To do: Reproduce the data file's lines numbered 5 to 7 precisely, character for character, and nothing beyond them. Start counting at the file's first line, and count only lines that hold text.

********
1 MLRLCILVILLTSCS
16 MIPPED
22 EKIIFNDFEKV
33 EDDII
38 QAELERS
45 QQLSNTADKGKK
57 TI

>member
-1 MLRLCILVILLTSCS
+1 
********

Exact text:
38 QAELERS
45 QQLSNTADKGKK
57 TI